MetaMed

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MetaMed Research Inc.
Private
Industry Managed health care
Founded 2012 (2012)
Defunct 2015 (2015)
Headquarters New York, New York, United States
Area served
Worldwide
Key people
Jaan Tallinn – Founder
Products Personalized medical research
Website www.metamed.com

MetaMed Research was a medical consulting firm aiming to provide high-end personalized medical research services. It was founded in 2012 by Michael Vassar (previously of the Singularity Institute[1]),[2] Jaan Tallinn (co-founder of Skype and Kazaa),[3][4] and Zvi Mowshowitz,[3] with startup funding from Silicon Valley investor Peter Thiel.[4] Metamed stated that its researchers were drawn from top universities, as well as prominent technology companies such as Google.[5]

Concept[edit]

Vassar founded MetaMed to apply the principles of rationality as taught by Eliezer Yudkowsky to medicine, having left Yudkowsky's Singularity Institute to do so. MetaMed was intended to provide an alternative to typical healthcare by providing higher quality research.[5] Vassar explained,[6]

Vassar had left to found MetaMed, a personalized-medicine company, with Jaan Tallinn of Skype and Kazaa, $500,000 from Peter Thiel, and a staff that included young rationalists who had cut their teeth arguing on Yudkowsky’s website. The idea behind MetaMed was to apply rationality to medicine — "rationality" here defined as the ability to properly research, weight, and synthesize the flawed medical information that exists in the world. Prices ranged from $25,000 for a literature review to a few hundred thousand for a personalized study. "We can save lots and lots and lots of lives," Vassar said (if mostly moneyed ones at first). "But it’s the signal — it's the 'Hey! Reason works!' — that matters. It's not really about medicine." Our whole society was sick — root, branch, and memeplex — and rationality was the only cure.

Services[edit]

Founder Michael Vassar

Company researchers gathered detailed medical information on each client, using this as the basis for the creation of personalized research reports for various conditions (or, in some cases, for the purpose of client performance enhancement).[7] It also assessed the expected value of various tests, and created maps of correlations between possible medical conditions. One aim of the company was to aid doctors with advanced artificial intelligence and data from information experts.[8]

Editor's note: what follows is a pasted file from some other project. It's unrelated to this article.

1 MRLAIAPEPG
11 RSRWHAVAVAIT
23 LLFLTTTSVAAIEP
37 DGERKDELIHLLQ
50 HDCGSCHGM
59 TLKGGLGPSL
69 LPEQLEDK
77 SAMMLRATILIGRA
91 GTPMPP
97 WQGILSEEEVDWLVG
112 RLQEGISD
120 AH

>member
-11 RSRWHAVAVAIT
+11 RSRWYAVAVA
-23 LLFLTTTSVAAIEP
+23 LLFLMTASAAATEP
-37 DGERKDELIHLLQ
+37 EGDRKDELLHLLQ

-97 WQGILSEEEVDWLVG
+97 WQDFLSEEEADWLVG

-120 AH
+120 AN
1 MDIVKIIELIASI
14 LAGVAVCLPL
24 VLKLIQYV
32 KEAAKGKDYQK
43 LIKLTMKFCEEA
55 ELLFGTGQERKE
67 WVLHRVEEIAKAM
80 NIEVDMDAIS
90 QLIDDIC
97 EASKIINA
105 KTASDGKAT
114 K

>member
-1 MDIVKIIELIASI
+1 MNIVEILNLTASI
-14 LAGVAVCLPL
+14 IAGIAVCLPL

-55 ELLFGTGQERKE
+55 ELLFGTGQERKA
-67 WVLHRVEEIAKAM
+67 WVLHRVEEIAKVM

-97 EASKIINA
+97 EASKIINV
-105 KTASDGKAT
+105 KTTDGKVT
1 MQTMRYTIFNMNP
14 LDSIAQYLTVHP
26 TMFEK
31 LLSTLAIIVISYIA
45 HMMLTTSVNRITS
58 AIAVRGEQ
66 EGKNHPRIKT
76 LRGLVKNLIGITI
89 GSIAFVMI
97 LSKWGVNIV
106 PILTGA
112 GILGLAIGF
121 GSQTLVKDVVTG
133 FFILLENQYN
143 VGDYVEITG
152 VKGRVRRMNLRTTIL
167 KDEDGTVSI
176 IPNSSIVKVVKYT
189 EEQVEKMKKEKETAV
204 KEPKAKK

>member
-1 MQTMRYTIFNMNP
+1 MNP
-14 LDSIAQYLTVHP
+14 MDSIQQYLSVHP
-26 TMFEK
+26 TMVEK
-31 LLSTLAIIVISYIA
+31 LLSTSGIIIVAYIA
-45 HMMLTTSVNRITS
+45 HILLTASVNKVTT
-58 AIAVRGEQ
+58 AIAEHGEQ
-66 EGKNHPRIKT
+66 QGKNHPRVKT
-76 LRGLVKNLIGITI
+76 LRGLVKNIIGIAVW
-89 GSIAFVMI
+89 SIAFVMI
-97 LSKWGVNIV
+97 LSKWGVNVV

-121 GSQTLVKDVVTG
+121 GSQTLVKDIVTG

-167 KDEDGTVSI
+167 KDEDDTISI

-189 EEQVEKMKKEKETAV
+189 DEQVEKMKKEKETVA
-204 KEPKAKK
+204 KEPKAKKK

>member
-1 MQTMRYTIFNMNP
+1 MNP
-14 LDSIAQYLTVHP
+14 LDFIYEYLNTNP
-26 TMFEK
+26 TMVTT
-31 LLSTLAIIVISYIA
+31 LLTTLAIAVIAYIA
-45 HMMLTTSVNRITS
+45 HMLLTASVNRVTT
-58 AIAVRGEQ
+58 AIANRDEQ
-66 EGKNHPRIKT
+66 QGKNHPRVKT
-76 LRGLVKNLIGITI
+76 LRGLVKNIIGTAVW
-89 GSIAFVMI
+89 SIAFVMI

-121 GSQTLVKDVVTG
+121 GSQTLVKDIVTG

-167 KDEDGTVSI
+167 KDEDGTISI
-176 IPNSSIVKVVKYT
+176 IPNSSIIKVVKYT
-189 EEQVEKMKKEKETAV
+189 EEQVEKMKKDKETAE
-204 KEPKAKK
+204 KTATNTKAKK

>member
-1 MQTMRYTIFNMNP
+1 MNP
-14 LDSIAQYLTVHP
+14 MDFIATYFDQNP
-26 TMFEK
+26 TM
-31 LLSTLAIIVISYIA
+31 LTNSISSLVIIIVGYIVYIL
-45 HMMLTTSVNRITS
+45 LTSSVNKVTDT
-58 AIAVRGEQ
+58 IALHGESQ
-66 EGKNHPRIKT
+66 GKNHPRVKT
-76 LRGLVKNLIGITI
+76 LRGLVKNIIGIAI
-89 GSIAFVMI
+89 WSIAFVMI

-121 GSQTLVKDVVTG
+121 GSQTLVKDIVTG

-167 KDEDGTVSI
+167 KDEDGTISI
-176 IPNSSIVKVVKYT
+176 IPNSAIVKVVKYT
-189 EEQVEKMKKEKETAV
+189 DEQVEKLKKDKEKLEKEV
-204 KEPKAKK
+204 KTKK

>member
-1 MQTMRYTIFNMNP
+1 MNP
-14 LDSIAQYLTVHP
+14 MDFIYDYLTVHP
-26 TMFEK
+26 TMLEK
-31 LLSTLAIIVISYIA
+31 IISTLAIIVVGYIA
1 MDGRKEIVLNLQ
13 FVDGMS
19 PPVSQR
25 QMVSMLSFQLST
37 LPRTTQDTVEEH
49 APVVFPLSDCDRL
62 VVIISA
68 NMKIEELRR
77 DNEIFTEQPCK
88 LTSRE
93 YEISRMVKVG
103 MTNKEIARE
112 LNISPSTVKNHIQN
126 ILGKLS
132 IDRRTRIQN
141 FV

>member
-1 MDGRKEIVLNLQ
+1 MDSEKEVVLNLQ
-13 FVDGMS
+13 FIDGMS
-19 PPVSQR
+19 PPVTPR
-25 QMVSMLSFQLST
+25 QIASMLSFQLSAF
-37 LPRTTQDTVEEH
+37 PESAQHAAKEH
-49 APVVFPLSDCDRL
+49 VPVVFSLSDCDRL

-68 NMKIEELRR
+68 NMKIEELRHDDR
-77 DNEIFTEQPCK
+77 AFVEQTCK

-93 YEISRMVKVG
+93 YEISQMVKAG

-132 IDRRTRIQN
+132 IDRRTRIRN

MetaMed's personalized medical research services were targeted at the market for concierge medicine, with prices ranging from a few thousand dollars to hundreds of thousands.[5][9][10]

Termination[edit]

By 2015, MetaMed was defunct, which Tallinn attributed to the difficulty of producing research results and limited interest from consumers.[11]

References[edit]

  1. ^ "Machine Intelligence Research Institute Progress Report, January 2012". 5 February 2012. Retrieved 19 March 2017. 
  2. ^ "Peter Thiel-backed MetaMed brings personalized health care — but only to the 1 percent". VentureBeat. 1 March 2013. 
  3. ^ a b "Our Scientists, Doctors, & Researchers | MetaMed". Archived from the original on May 5, 2013. 
  4. ^ a b "Peter Thiel-backed MetaMed thinks you should have your own on-demand medical research team". The Next Web. 1 March 2013. 
  5. ^ a b c Vance, Ashlee (13 June 2013). "MetaMed Enhances Medical Diagnoses With Data Analysts, Researchers". Bloomberg BusinessWeek. Retrieved 22 October 2013. 
  6. ^ Frank, Sam (January 2015). "Come With Us If You Want To Live: Among the apocalyptic libertarians of Silicon Valley". Harper's. 
  7. ^ "Why Personalized Healthcare Matters". Archived from the original on May 3, 2013. 
  8. ^ Mitchell, Luke (16 June 2013). "The $250,000 Physical". New York Magazine. Retrieved 22 October 2013. 
  9. ^ Young, Robin (24 July 2013). "A New Kind Of Second Opinion — At A Price". NPR Here and Now. Retrieved 22 October 2013. 
  10. ^ Pogorelc, Deanna (3 July 2013). "If a doctor’s opinion isn’t enough, MetaMed will sell you a team of personal medical researchers". Med City News. Retrieved 22 October 2013. 
  11. ^ Clarke, Liat (24 April 2015). "The solution to saving healthcare systems? New feedback loops". Wired.co.uk. Retrieved 24 May 2015. Tallinn learned the importance of feedback loops himself the hard way, after seeing the demise of one of his startups, medical consulting firm Metamed.